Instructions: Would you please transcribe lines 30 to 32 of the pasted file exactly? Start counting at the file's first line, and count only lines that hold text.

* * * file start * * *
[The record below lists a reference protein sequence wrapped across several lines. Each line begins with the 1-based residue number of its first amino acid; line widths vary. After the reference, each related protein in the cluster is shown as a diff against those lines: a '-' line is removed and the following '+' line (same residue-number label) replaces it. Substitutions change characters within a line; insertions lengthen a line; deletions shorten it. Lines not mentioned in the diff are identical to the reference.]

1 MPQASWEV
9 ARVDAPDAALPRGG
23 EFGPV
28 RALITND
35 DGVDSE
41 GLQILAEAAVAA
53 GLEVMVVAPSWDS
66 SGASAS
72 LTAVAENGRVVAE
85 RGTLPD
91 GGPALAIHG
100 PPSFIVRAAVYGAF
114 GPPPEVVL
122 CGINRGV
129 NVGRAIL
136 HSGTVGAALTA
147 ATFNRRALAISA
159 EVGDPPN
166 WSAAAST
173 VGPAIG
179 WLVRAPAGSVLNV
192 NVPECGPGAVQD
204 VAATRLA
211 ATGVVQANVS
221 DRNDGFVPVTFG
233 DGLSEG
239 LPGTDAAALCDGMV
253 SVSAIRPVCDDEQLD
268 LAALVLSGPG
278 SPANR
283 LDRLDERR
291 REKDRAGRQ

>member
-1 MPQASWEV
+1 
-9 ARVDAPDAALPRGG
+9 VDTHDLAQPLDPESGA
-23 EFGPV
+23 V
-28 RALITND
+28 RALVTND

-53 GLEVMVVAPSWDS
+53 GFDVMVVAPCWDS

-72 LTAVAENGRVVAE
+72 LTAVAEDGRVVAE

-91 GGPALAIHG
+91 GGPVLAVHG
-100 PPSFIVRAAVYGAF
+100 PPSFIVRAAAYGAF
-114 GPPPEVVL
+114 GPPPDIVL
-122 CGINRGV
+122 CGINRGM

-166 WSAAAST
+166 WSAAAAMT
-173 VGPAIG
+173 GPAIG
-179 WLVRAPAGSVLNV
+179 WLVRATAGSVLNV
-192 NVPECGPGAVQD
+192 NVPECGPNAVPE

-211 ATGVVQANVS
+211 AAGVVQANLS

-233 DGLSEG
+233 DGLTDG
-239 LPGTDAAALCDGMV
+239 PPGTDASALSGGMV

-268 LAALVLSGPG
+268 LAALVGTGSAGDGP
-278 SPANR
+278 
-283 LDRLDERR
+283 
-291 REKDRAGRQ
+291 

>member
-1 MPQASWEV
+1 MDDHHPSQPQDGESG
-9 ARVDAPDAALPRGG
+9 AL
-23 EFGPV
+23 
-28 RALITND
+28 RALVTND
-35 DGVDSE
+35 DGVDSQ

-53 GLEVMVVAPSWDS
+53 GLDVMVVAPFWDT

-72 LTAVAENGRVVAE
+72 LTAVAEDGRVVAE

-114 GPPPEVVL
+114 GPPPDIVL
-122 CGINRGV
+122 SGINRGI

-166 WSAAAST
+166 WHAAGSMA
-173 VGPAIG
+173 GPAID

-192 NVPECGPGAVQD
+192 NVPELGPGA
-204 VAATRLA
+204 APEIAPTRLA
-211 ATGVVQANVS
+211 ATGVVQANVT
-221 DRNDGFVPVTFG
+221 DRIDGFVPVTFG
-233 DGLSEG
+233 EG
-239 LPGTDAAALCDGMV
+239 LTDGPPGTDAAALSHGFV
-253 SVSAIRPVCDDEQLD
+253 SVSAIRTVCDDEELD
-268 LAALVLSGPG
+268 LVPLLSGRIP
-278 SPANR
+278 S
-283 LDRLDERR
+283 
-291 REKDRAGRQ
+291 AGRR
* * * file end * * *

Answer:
268 LAALVLSGPG
278 SPANR
283 LDRLDERR